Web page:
British Culture Archive Presents: The People's City - A Celebration of Life in the North West during the 1980s-90s.
“Britain is a cultural melting pot influenced by other nations. We take a look back at everyday life, growing up in our towns and communities. The music, fashion, politics, and passions that defined and united us through good and bad times.” – Paul Wright. Founder (British Culture Archive).
The People’s City exhibition is our touring exhibition, featuring selected works from our featured photographers below:
Peter J Walsh
During his time at Manchester’s City Life Magazine in the late 1980s, photographer Peter J. Walsh was in the right place at the right time. He became immersed in Manchester’s revolutionary Acid House club and rave scene, documenting many hedonistic nights at the Hacienda.
Peter captured the early years of the UK’s Acid House explosion in the city and documented the many faces and colorful fashions that graced The Hacienda’s dancefloor as the city became a cultural mecca and global exporter of music and fashion.
Photo © Peter J Walsh.
Richard Davis (b. 1965) is a British social documentary and portrait photographer from Birmingham, UK.
After moving to Manchester in 1988 to study photography at the city’s Polytechnic, Richard lived in Hulme, which at the time was the largest public housing development in Europe. His photographs document everyday life on the estate, which was dominated by four brutalist crescents named after the architects Robert Adam, Charles Barry, John Nash, and William Kent.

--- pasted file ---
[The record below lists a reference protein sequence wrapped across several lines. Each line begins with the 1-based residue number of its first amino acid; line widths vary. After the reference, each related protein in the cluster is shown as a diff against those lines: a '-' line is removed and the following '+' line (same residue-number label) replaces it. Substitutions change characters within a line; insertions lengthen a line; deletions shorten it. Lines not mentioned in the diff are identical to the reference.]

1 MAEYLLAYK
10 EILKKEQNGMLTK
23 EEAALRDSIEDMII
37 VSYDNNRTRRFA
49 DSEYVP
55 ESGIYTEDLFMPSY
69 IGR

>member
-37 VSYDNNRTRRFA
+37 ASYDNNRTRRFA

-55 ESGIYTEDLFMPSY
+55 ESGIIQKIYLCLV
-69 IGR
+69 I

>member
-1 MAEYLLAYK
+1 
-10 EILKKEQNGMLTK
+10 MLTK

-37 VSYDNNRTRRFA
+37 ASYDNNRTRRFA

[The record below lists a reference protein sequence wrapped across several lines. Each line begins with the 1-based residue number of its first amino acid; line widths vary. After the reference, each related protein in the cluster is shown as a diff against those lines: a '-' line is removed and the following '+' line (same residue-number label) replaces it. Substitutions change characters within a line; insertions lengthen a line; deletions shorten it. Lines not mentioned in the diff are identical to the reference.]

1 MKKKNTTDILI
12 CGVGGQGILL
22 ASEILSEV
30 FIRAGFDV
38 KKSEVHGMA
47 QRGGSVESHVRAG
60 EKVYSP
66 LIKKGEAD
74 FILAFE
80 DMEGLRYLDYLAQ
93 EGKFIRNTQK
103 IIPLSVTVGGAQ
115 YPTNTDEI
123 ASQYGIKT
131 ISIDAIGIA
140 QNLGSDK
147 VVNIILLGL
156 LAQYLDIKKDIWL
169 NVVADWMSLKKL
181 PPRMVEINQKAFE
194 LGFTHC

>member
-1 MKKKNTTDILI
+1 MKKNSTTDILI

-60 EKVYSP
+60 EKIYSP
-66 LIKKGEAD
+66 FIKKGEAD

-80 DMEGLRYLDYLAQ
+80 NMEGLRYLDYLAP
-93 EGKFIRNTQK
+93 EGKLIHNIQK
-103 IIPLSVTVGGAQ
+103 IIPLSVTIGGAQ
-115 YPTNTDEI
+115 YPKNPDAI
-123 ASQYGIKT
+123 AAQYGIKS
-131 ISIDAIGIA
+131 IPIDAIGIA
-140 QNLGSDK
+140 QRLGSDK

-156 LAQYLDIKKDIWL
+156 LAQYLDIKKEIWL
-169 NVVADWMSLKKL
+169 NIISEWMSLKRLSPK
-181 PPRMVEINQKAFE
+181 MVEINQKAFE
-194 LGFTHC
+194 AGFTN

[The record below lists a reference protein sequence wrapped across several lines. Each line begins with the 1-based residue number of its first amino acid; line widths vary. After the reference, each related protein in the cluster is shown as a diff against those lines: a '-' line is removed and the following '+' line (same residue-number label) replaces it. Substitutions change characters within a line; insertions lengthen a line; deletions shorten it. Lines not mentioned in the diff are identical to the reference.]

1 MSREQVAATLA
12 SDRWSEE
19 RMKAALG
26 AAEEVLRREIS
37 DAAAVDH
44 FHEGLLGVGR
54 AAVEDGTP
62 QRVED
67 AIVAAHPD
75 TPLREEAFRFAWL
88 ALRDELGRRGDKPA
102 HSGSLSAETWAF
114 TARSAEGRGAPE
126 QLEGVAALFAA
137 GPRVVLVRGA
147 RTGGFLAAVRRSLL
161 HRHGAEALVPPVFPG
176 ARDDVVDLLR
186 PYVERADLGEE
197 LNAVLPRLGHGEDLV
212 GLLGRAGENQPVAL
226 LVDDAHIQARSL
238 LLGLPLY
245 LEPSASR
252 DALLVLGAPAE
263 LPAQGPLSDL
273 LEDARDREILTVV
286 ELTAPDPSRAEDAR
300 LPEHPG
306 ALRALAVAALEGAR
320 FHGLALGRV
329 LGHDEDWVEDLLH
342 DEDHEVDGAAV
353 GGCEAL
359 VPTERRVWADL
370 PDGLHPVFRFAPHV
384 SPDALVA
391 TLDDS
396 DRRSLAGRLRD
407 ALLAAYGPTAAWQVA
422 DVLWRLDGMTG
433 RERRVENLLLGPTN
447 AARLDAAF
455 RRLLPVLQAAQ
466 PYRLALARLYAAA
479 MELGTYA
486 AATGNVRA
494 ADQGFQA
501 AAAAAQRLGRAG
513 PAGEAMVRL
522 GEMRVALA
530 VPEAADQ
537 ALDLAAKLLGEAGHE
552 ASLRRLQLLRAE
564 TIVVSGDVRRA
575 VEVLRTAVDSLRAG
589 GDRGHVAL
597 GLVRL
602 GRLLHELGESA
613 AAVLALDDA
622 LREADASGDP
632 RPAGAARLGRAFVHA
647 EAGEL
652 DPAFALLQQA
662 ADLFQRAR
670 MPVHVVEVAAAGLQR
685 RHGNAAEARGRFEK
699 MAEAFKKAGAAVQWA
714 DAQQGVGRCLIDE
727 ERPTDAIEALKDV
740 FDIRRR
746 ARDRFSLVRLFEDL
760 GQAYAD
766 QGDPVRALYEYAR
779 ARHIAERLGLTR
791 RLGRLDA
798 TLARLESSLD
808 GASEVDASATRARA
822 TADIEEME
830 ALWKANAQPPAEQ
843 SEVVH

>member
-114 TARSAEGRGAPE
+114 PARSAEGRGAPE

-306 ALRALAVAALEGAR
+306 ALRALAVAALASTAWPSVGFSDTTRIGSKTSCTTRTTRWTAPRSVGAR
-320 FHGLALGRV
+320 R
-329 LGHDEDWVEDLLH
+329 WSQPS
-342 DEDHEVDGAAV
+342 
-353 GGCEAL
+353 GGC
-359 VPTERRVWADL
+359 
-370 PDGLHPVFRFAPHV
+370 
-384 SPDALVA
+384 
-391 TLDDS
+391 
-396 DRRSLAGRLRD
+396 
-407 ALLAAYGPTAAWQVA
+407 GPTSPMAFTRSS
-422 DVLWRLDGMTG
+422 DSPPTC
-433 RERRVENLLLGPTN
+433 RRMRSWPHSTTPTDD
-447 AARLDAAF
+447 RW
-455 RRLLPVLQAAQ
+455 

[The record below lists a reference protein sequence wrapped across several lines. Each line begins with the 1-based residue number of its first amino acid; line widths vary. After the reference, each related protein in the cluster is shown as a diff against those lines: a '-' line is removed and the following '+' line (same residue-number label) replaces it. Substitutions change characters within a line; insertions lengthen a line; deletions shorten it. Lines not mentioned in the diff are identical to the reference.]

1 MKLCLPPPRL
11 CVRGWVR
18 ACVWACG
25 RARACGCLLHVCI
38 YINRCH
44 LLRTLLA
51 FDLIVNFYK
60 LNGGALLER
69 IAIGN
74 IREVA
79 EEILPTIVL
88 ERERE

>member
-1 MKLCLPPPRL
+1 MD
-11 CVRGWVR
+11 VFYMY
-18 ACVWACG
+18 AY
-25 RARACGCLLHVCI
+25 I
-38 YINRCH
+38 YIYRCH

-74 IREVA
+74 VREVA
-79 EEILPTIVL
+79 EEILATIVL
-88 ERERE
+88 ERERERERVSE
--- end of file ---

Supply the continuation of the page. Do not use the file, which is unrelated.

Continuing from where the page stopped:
Photo © Richard Davis.
He left Scotland to study in Wallasey, where he got to know celebrated photographers Tom Wood and Martin Parr. While in college, Tom taught and Rob assisted him in the darkroom. During weekends, he would follow Tom and Martin around the faded resort of New Brighton as they documented the area.
Later, Rob was accepted into David Hurn’s School of Documentary Photography in Newport. It was around this time that he started to take photos of the Everton and Vauxhall areas of Liverpool, which were at that time the third most deprived areas in Britain with the highest rate of arson in Europe.
Bremner’s photos depict the mood of those times, as well as everyday life, friendly faces, and local personalities who were proud of their city and their communities.
Photo © Rob Bremner.
The Refuge, Manchester | January, 2020 – January, 2021.
Manchester Central Library | January – March, 2022